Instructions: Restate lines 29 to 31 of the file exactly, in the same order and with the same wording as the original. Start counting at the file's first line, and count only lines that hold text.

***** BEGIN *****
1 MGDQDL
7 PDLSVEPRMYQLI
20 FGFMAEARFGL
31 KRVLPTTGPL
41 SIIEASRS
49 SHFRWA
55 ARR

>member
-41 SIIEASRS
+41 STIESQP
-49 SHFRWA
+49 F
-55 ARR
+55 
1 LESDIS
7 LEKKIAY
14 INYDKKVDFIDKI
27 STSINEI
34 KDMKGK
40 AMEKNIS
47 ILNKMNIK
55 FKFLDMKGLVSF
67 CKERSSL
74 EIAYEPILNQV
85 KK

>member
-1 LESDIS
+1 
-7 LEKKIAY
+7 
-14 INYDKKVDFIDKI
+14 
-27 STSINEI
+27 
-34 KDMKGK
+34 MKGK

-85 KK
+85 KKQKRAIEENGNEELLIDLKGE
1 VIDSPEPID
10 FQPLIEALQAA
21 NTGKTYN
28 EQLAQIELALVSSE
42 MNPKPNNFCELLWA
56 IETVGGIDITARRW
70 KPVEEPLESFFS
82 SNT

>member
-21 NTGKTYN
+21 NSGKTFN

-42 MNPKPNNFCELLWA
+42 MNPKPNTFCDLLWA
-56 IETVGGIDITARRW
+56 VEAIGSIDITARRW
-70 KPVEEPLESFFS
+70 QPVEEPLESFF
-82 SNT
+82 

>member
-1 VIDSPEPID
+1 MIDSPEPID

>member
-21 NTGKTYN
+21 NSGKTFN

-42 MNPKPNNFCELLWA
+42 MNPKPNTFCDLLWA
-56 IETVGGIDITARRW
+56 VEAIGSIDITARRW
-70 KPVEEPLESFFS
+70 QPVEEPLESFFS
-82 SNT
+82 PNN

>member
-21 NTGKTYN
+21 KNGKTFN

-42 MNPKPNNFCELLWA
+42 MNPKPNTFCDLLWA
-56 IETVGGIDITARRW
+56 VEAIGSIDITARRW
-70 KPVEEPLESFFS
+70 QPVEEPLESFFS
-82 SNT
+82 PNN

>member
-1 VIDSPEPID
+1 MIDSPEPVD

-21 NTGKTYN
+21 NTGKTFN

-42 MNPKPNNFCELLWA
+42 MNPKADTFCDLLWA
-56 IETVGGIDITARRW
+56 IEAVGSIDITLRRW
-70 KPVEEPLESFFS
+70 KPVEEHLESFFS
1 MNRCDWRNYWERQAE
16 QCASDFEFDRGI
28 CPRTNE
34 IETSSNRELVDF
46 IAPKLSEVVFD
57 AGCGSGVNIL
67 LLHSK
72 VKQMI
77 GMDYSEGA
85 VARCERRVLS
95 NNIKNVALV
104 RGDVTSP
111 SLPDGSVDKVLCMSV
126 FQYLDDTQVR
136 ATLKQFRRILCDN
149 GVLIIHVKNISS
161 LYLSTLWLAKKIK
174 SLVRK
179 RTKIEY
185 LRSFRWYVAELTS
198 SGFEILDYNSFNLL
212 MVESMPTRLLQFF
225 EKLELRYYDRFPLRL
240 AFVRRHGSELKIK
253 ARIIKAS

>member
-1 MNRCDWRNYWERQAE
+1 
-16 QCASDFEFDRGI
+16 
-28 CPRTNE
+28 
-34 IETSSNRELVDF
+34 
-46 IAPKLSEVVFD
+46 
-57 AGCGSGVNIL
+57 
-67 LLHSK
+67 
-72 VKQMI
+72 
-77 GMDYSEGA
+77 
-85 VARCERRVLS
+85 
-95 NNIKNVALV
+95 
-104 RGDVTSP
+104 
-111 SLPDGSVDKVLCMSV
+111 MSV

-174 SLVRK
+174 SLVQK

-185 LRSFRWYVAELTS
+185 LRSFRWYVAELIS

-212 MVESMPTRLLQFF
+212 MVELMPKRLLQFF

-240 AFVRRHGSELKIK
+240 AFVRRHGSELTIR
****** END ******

-7 LEKKIAY
+7 
-14 INYDKKVDFIDKI